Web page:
TLA Releasing // 2002 // 112 Minutes // Not Rated
Reviewed by Judge Joel Pearce (Retired) // September 15th, 2004
Santos Guijuelo: "Tell me, who are you?"
Modesto Pardo: "I'm the end of the story."
I expected Box 507 to be the kind of thriller with lots of twists, turns and surprises. I was a bit disappointed when I realized that it was going to be more straightforward than that, but I think it was a better stylistic choice. It is an entertaining but inconsequential action thriller, which has now been released on DVD as part of TLA Releasing's International Film Festival series.
Seven years after the seemingly accidental death of his daughter, bank manager Modesto Pardo (Antonio Resines) must face the possibility of another tragic loss when his wife is kidnapped by a group of thieves that rob his bank. Things change, however, when he stumbles across some documents in one of the safety deposit boxes that suggest his daughter's death may not have been an accident. His investigation leads him towards a several other groups, but he does not realize the trouble he is stirring up.
These documents are also important to Raphael Mazas (José Coronado), a corrupt ex-police chief whose life depends on their being hidden. Soon, all parties involved are searching for each other, leading up to inevitably bloody encounters.
At first, I really thought that Box 507 was going to suck. The style of the whole film is a bit disjointed, as though the cinematographer tried too hard to make it cool. The opening with the daughter was disappointing, and the kidnapping would have fit better into a comedy than a thriller. It took me a long time to feel any sympathy for Modesto, who seems too stiff and cold.
Fortunately, things improve quickly once the kidnapping is over. We are quickly introduced to several other groups who are interested in the documents, and who are much more dangerous and volatile than Modesto. The tangled web of characters is complex enough that it does a good job of covering up the weaknesses in each of the plot lines, and the pace picks up significantly as the various groups start to collide. Raphael has a very different investigation approach than Modesto (involving a shotgun, primarily), which adds another layer of complexity to the proceedings.
Things do get slightly weaker towards the end, as Modesto proves to be far smarter against his various foes than I would have ever expected. It's impossible to believe that he could ever get away with what he accomplishes, especially when pitted against several large corporations and the mafia. The film seems completely unaware of the irony that Modesto is starting the same kind of mess that began the whole situation in the first place. Revenge is an ugly business, and I did not feel as satisfied as Modesto with the way things turned out.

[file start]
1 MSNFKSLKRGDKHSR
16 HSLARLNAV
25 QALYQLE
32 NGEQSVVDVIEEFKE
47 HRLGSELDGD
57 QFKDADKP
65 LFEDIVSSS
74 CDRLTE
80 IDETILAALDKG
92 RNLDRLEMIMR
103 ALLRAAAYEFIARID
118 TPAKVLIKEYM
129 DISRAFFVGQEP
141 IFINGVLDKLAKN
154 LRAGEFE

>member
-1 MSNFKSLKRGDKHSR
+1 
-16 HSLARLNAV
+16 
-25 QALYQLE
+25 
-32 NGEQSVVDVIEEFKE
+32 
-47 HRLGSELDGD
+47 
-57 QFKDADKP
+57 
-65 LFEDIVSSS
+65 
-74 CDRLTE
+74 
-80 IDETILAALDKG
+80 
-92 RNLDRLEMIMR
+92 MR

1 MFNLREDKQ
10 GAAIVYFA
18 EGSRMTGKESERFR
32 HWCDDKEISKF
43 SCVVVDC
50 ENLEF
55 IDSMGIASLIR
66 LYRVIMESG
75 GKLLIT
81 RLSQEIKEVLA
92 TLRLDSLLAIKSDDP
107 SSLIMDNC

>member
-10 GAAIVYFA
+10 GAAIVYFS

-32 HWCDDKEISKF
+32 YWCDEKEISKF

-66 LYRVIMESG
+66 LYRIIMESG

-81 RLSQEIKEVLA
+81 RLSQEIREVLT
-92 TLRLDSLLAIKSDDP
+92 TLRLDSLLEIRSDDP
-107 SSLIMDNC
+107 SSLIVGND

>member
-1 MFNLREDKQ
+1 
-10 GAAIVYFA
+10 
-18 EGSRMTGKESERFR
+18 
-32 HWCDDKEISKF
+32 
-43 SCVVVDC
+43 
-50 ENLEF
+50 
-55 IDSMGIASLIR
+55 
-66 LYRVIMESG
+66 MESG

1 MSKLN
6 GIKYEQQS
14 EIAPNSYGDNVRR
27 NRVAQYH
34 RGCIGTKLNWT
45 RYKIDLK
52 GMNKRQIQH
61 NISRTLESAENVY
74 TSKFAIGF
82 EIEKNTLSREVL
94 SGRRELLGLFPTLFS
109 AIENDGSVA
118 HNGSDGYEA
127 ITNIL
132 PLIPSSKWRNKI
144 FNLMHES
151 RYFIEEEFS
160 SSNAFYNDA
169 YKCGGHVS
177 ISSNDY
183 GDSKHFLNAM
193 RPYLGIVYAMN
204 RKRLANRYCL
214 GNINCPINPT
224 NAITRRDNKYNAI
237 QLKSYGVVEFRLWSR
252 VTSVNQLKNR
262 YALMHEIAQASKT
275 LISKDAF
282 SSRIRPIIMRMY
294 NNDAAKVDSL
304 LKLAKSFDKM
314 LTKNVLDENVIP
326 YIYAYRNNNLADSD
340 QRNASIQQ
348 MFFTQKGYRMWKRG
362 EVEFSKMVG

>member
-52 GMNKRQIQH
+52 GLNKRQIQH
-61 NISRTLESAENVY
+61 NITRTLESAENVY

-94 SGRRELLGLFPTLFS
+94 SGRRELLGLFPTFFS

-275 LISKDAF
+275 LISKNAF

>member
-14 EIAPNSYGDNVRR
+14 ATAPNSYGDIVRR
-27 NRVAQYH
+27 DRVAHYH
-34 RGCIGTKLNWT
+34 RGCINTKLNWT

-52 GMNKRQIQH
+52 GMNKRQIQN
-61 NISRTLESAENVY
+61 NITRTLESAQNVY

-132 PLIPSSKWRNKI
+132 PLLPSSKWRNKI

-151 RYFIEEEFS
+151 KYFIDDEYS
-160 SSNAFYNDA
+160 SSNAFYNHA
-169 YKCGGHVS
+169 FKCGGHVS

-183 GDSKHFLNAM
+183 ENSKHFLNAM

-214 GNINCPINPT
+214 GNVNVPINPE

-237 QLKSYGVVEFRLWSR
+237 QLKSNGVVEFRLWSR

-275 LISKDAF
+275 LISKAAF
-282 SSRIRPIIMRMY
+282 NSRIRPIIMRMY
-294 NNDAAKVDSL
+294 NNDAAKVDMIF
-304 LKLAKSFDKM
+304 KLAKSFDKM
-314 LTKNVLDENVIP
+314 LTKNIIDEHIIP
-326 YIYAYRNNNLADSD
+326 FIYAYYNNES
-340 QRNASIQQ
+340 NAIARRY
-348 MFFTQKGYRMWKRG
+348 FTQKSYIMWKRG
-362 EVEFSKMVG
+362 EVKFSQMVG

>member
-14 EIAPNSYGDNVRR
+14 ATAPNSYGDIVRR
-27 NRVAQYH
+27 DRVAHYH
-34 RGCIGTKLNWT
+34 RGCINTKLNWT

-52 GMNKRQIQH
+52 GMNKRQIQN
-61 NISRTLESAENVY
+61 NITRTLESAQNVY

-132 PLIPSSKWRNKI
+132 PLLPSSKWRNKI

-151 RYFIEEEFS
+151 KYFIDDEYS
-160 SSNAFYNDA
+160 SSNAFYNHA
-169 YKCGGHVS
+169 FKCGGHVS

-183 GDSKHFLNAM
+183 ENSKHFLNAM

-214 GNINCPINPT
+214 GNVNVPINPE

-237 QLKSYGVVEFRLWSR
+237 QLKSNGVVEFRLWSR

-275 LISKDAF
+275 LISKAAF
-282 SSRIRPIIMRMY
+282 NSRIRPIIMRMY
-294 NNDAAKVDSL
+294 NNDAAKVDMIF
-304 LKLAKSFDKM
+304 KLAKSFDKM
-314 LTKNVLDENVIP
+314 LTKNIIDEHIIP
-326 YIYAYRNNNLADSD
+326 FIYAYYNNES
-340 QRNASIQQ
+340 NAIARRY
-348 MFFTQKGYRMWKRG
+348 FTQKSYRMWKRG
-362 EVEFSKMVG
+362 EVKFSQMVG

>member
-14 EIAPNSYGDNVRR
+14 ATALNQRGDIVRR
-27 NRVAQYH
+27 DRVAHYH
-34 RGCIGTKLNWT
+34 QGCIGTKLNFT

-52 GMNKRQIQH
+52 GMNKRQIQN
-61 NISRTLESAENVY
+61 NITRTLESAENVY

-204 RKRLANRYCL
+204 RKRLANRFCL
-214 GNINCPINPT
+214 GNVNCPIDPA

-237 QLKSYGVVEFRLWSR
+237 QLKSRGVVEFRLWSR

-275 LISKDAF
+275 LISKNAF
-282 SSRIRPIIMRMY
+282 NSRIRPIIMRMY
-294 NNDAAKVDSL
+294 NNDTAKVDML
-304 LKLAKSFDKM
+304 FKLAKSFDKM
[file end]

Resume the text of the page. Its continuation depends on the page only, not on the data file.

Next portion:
On a whole, the acting is good. Antonio Resines's performance consistently improves through the film, as Modesto starts to take control over his own situation. Coronado as Raphael is also good, seeming at first like a common thug, but becoming more frightening as time starts to run out for him. Less impressive are the kidnappers and mob characters, who are never more than basic stereotypes. If these characters had been more interesting and distinct, it would have vastly improved the film overall.
The technical quality of the disc leaves much to be desired. The video transfer is non-anamorphic, which is a problem. The detail is weak, lacking the sharpness that a film this recent should have. The colors are generally accurate, but the reds and yellows are sometimes too vivid. The problem is obviously with the transfer, not with the source material. The subtitles are burnt in, but they are sharp and readable. The sound transfer is a basic stereo track, which does an acceptable job of capturing the voices and the music. I would have liked to hear a more atmospheric track, but I suppose this one does the job. Evidently, TLA Releasing didn't see fit to include any special features on this disc.
I can't really recommend this disc for purchase. Like the other titles I have seen in the International Film Festival series, Box 507 is a promising but ultimately disappointing film given a second-rate digital treatment. Unlike the others, though, I would recommend this as a rental for fans of the genre. It really isn't anything special, but it's still vastly superior to many of the lame American thrillers that we are subjected to year after year. If only the beginning and end had been stronger, and some of the minor characters had been fleshed out better, it would have been great.
It's not a masterpiece of contemporary cinema, but Box 507 is a perfectly acceptable way to spend a couple hours of your life. Not guilty.
Review content copyright © 2004 Joel Pearce; Site layout and review format copyright © 1998 - 2016 HipClick Designs LLC
Scales of Justice
Studio: TLA Releasing
* 1.85:1 Non-Anamorphic
* Dolby Digital 2.0 Stereo (Spanish)
Running Time: 112 Minutes
Release Year: 2002
MPAA Rating: Not Rated